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What the rules on credit card penalty fees mean to you

By Leslie McFadden · Bankrate.com
Friday, June 18, 2010
Posted: 9 am ET

On Tuesday, I wrote about the rules approved by the Federal Reserve Board that will restrict credit card penalty fees beginning on Aug. 22, 2010. Yesterday I interviewed Nick Bourke, director of the Pew Safe Credit Cards Project, for a little more insight on what the rules mean for consumers.

"We ought to see most people being subject to lower penalty fees," he says. "Right now, Pew's research shows that most people with credit cards will be subject to a $39 late fee. But as a result of these rules, we should see most of those fees come down to about $25."

Issuers can charge up to $35 if the same offense occurs within six billing cycles.

Banks can also charge more than $25 if the issuer "can show that the costs it incurs as a result of late payments justify a higher fee," according to a fact sheet on the new rules from the Fed's website. Yet issuers can't do the justifying once a customer is late. The fees would still have to be disclosed upfront, says Bourke.

The rules also ban annual or inactivity fees charged for infrequent card use. If you don't use your cards regularly, though, nothing prevents an issuer from closing or lowering your card limit. As our recent study of credit card fees shows, a number of card issuers may close accounts if they go unused for too long. So, you should still use credit cards that you want to keep on a regular basis.

The rules leave much to be desired when it comes to penalty interest rates. "Issuers remain free to charge whatever penalty interest rates they want on seriously delinquent accounts," says Bourke. The median penalty interest rate among the 12 largest bank card issuers is 29.9 percent, he says.

Issuers will have to re-evaluate certain rate increases every six months and reduce rates "if appropriate," but the rules require no specific reductions. In other words, once your rate increases, don't count on it to drop back to its previous level.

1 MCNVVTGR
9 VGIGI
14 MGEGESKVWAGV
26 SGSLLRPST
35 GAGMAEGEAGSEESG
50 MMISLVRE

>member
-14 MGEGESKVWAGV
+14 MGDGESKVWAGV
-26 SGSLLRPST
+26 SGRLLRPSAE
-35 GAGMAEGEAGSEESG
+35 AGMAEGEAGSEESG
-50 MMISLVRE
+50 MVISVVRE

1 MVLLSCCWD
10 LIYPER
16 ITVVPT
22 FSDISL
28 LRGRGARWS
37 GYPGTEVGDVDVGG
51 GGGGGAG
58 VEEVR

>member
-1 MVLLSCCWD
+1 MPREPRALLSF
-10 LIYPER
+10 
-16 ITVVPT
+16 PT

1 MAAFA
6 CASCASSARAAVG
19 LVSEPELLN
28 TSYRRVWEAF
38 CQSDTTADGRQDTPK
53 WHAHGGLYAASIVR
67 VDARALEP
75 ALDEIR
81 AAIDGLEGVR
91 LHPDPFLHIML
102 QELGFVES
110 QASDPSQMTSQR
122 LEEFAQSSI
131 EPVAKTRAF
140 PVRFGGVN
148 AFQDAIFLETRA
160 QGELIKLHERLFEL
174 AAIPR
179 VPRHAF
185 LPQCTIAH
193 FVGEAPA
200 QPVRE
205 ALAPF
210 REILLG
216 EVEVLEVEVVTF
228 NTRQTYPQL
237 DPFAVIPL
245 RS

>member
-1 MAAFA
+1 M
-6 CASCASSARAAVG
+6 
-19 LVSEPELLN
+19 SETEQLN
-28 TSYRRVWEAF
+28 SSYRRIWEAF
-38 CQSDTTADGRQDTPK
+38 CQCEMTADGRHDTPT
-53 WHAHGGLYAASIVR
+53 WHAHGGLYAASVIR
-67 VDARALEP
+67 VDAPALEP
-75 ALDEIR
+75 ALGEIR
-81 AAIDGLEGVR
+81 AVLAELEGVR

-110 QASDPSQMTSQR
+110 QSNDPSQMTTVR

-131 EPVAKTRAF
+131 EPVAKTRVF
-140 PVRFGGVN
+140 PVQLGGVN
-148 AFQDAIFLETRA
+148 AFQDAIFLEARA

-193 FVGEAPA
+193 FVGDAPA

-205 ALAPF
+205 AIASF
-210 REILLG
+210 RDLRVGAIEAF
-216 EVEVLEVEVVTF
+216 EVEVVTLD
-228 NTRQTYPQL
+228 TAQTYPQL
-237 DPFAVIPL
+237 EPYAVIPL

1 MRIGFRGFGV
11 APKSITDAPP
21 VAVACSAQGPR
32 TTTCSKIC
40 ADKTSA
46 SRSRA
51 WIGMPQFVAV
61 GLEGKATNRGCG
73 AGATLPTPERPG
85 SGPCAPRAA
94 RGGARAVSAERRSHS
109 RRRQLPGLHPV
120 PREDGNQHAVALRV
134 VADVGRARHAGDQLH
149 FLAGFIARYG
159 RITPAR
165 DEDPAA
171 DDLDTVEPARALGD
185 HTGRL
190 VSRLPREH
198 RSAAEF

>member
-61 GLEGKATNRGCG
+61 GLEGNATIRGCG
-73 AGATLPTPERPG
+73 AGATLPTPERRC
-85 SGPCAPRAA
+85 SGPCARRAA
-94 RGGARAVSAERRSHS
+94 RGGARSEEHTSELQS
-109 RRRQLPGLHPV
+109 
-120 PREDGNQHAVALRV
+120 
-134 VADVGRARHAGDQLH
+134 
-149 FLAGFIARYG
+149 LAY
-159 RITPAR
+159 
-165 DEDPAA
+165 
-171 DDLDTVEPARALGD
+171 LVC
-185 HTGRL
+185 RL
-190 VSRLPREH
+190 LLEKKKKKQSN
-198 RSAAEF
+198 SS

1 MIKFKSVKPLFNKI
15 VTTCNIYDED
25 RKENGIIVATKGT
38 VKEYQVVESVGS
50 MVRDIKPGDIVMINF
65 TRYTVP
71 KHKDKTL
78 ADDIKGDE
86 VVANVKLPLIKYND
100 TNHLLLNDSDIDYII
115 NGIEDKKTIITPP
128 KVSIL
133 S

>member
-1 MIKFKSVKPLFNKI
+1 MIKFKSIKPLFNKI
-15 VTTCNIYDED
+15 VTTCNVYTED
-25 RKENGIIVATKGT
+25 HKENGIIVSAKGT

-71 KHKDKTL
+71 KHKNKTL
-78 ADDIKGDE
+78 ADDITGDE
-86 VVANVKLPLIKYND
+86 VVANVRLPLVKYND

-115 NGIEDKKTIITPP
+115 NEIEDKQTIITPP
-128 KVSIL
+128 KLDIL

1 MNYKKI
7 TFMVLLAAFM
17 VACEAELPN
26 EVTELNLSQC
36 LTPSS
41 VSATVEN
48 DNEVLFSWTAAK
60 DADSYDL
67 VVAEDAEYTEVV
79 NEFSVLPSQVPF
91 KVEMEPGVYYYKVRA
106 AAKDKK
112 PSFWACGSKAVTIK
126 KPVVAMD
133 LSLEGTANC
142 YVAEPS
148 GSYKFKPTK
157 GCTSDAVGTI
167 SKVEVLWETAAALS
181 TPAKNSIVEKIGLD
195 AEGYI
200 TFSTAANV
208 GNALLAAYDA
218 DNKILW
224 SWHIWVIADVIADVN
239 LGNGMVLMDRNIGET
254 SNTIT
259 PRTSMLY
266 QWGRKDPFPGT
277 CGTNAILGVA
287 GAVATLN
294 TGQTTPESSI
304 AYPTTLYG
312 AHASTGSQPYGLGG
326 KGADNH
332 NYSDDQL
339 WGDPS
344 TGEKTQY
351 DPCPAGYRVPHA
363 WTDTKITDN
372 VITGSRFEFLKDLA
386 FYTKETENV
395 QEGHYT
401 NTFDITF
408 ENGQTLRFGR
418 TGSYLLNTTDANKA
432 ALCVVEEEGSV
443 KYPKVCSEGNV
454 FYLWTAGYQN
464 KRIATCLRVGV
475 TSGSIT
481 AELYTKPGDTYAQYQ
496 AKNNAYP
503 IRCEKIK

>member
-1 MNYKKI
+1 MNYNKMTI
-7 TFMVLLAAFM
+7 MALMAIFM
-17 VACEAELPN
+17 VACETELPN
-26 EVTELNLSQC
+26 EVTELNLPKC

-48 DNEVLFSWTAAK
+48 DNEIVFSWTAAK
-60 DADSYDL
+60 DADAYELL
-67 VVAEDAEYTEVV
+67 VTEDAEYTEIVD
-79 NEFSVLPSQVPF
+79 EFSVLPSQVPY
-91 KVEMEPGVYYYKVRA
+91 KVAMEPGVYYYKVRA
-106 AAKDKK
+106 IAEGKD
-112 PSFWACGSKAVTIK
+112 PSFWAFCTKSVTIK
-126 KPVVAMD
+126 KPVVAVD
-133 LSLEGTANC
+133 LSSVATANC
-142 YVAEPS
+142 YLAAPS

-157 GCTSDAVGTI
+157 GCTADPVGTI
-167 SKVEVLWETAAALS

Do you think the rules go far enough?

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3 Comments
margo
June 29, 2010 at 12:01 am

As I found out quite by accident there are no rules to this credit card game. I have a friend of 25 years who started having credit card problems several years ago. The problems were all from $10,000 worth of instant gratification buying . He ended up with over the limit and late payment penalties totaling $78.00 added to his balance every month. As a good friend, I helped create a budget for him and showed him how to get current and pay down the balance. Of course, his interest rate went up but that was to be expected. Now here is the ugliness and unfairness by the credit card companies. I have never been close to being over my credit limit or late. If fact my credit score is in the mid 700's. Dispite these facts my credit card companies raised my interest rate to the same rate as my friend. I called the companies but they didn't care. They were not going to reduce my interest rates! So what's the moral of this story. We are at their mercy no matter how well we handle our finances.

t fu
June 22, 2010 at 5:22 pm

Just returned from a trip from Hong Kong and China

In HK, all the charges are in HK $, thus avoiding the 3% Dynamic exchange fee. The only one that charge Dynamic exchange fee is Bank of China subsidiary that process Visa CC transactions.

In China, things gets really bad. Each time I ask to be charged in RMB, it came out to be in US$. After protest, it still come up with a statement saying that I was offer to reject the US$ option (which I did not). The bank say all I have to do is to cross out the option line and all the fine prints and I will be fine and will be in RMB. When I came home and check my statements, it all had the 3% Dynamic Exchange rated added onto my Schwab Credit card.

It is a big scam by Bank of China.. Be careful when you use credit card in China.

All my charges including Shangri-la are in US $ even I crossed out all the options in the US$ option, also wrote big sign as RMB. Is you want, I can eMail you the credit card slips.

Reggie Masterson
June 18, 2010 at 2:23 pm

Unfortunately, I foresee lots of schemes by the banks to get around these things. They aren't going to take a drastic cut in their revenue source lying down. With 54 million credit card holders in debt, the banks will want to squeeze everything out of them that they can. 72% of the cards they issued before the new rules would increase interest rates for one missed payment. I think it's naive to think credit card fees are going to go away.